“Zugunruhe” is an ornithological term used to describe the phenomenon of nighttime restlessness and agitation displayed by birds at the onset of migration. This installation invokes one of the truly great migratory events in North American ornithology that is now lost to us, the migration of the Passenger Pigeon. Once the most plentiful bird to inhabit North America, it is now most famous for its loss.
The installation space is divided into two rooms. A blown glass spherical vessel modeled after Athanasius Kircher’s (the 17th century polymath) Machina Magnetica Cryptologica is centered in the first space. The vessel contains a tapered brass rod that moves slowly, stopping at intervals and shifting direction periodically as it follows a hypothetical route of a Passenger Pigeon migration in real time. The narrow end of the rod serves as a pointing device that directs the viewer’s attention to the four walls of the gallery space. Upon each wall are excerpts of the eyewitness accounts of naturalists such as Muir, Wilson, and Audubon about Passenger Pigeon migrations.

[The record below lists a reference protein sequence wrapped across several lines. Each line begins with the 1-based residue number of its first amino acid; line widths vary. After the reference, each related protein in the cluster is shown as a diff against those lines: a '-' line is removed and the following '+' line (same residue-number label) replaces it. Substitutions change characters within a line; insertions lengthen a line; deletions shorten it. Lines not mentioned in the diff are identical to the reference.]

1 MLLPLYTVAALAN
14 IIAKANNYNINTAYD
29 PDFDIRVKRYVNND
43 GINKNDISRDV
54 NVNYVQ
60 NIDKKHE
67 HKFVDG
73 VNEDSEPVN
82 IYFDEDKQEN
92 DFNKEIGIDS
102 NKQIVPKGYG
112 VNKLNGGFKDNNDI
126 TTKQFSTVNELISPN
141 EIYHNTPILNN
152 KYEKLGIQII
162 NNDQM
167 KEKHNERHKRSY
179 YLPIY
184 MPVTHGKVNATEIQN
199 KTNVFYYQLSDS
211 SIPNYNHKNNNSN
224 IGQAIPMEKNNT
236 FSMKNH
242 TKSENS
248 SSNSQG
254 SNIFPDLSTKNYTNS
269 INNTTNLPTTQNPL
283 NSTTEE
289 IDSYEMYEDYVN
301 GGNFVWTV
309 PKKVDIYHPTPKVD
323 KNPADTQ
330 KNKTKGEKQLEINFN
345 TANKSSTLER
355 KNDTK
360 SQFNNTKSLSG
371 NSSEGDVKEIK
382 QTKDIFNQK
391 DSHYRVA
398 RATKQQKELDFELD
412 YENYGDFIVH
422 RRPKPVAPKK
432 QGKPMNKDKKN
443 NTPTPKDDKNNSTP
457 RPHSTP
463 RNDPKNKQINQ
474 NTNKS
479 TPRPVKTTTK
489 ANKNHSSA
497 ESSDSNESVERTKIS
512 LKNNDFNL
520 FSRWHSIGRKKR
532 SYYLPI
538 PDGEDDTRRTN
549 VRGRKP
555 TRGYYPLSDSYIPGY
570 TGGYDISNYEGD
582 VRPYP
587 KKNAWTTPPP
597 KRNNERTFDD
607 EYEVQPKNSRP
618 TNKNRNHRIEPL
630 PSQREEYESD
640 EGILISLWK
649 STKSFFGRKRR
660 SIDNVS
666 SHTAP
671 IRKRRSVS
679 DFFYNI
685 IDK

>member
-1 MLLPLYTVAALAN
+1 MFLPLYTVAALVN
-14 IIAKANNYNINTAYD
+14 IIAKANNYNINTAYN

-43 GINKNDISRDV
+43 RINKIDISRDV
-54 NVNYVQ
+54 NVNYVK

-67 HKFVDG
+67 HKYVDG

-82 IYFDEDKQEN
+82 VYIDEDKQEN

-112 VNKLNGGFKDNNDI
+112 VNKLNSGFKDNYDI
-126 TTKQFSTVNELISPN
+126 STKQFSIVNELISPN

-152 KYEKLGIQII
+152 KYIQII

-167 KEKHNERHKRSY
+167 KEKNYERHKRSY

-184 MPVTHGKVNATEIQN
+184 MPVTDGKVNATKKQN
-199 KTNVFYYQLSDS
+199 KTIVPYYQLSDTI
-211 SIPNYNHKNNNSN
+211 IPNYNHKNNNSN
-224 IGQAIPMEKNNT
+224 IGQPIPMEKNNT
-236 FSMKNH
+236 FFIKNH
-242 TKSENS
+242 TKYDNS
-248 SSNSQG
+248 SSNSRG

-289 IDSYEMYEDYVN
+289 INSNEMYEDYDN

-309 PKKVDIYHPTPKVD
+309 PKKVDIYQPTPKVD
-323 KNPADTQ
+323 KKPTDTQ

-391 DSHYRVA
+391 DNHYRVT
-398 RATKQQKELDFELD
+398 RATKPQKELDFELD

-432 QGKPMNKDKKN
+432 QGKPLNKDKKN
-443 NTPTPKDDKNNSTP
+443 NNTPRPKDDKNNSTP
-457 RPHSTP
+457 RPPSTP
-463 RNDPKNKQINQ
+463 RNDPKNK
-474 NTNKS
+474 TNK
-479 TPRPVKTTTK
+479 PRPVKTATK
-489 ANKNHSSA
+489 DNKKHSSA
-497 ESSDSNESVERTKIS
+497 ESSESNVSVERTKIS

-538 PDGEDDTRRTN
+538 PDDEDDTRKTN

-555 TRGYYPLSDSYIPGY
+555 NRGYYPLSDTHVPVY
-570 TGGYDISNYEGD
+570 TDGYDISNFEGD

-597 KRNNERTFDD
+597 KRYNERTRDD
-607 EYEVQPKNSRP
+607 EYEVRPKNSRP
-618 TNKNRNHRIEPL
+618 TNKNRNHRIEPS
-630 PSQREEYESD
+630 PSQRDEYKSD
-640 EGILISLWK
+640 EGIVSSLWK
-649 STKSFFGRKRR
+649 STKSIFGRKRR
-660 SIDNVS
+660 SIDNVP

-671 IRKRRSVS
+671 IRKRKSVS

A seven-sided cylindrical polygon standing 9 feet high and 15 feet in diameter constructed from two-way architectural mirror is in the second space. Within the polygon is a large tree supporting hundreds of amber (copal) casts of Passenger Pigeons. A light source within the structure causes the glass walls to appear transparent from the outside while creating a reflective mirror box affect within. The walls’ smoky glass creates a distancing effect and echoes the physical materiality of the earliest mirrors made from obsidian and their mystical function as a tool used to look into other dimensions. The tree and birds are multiplied in the mirrored surfaces, conjuring an illusion of a forest and the essence of a Passenger Pigeon migration.